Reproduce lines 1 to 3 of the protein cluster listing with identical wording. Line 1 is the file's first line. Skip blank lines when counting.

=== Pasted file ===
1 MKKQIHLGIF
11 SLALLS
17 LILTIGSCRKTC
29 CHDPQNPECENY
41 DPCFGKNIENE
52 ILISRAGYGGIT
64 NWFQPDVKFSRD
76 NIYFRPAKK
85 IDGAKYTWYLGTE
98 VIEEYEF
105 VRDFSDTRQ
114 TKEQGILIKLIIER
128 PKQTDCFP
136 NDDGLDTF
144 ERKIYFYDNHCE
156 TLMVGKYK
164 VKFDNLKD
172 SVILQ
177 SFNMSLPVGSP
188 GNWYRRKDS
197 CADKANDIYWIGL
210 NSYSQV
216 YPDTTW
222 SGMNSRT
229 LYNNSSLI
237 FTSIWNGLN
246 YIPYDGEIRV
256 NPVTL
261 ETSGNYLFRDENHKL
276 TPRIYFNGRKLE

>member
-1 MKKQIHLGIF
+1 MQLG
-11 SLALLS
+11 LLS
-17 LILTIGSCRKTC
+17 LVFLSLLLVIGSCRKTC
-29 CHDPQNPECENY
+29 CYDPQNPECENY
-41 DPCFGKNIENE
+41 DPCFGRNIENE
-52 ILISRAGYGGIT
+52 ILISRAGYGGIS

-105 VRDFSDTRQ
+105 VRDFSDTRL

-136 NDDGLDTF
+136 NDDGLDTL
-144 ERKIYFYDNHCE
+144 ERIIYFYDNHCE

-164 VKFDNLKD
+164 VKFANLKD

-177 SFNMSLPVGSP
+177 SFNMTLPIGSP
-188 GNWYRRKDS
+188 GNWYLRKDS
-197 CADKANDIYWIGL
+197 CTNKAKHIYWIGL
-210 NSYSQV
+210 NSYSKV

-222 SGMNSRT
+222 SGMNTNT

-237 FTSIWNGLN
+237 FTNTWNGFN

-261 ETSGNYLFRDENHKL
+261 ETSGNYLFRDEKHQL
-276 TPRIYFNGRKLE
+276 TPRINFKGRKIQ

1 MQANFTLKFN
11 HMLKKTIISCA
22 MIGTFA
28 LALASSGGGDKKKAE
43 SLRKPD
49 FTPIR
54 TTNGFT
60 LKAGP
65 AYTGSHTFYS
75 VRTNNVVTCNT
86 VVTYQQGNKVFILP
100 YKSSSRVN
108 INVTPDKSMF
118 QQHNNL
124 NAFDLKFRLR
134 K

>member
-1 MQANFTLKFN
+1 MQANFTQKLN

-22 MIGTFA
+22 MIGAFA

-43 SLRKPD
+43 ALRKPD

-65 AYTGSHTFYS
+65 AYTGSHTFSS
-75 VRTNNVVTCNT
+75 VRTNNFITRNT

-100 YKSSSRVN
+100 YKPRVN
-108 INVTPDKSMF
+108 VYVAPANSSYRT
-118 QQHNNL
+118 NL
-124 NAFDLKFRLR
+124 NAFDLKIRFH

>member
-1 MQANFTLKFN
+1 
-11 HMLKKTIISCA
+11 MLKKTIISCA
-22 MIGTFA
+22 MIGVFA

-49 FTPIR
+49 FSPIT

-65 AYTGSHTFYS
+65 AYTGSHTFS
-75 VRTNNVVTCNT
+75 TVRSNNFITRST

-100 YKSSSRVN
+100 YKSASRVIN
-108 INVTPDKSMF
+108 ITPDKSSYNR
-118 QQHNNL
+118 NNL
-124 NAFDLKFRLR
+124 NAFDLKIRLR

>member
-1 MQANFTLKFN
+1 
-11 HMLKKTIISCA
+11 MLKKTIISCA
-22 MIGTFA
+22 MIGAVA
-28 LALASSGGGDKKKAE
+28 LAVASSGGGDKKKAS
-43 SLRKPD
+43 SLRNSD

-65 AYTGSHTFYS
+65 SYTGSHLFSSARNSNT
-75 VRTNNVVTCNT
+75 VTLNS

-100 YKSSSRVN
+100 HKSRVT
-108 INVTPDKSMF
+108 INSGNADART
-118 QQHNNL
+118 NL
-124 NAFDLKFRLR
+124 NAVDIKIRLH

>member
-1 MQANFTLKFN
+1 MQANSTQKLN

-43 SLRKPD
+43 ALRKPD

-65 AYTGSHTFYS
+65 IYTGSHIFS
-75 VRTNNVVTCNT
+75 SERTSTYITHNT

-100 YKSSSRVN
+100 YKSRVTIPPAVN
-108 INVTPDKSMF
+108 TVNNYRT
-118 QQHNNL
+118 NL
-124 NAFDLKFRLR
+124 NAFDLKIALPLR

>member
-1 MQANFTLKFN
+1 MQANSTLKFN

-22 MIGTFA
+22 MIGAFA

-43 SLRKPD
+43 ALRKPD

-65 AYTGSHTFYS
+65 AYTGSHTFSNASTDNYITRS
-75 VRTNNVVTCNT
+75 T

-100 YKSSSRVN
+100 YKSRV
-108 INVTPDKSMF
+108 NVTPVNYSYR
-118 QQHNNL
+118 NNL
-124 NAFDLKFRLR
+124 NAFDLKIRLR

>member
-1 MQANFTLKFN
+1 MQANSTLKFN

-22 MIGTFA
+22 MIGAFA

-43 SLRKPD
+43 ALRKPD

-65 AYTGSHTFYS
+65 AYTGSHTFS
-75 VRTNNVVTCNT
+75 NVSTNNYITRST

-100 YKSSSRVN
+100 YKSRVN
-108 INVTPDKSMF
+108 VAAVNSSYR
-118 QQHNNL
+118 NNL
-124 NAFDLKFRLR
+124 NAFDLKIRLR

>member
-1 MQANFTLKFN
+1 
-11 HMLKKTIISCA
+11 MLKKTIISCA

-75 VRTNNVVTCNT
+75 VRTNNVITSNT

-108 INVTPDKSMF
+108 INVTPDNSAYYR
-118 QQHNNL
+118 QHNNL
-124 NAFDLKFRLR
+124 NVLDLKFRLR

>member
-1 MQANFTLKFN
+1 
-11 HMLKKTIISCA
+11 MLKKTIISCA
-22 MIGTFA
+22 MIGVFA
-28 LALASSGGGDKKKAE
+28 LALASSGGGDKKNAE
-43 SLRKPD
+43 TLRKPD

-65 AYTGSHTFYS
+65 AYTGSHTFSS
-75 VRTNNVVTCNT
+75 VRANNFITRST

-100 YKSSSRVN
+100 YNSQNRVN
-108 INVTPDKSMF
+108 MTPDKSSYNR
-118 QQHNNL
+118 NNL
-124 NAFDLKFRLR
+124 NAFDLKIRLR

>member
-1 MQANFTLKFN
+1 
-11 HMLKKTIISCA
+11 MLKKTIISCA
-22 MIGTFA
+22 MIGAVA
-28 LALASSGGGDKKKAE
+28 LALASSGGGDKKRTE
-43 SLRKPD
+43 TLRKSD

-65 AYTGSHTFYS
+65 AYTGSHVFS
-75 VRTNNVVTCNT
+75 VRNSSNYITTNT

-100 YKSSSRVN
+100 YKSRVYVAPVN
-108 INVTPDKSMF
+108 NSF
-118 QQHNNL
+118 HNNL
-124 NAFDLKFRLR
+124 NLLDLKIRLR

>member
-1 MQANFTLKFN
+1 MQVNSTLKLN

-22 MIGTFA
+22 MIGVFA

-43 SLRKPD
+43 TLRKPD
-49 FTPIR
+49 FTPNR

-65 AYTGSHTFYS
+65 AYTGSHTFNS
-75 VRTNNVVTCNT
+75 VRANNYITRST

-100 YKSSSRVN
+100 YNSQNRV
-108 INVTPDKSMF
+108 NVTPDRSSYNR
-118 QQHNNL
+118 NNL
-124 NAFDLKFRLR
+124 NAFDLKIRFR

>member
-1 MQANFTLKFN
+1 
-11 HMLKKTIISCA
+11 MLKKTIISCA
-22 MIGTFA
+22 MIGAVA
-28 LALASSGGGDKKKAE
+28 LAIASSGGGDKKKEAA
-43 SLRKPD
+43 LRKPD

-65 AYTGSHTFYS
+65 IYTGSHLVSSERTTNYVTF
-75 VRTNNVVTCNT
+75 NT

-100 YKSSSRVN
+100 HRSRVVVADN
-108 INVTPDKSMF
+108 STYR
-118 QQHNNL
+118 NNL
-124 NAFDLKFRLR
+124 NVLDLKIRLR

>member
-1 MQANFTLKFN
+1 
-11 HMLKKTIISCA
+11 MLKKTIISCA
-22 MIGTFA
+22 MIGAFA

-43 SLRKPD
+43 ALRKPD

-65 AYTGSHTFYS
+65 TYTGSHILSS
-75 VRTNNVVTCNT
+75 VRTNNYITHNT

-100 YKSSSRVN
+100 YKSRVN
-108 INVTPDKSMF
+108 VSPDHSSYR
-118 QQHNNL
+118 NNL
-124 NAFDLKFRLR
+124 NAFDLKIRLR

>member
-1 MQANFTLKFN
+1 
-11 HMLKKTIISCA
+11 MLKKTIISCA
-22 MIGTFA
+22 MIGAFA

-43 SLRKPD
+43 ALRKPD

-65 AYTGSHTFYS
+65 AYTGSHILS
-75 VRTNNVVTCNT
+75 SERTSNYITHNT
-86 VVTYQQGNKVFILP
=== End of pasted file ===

1 MKKQIHLGIF
11 SLALLS
17 LILTIGSCRKTC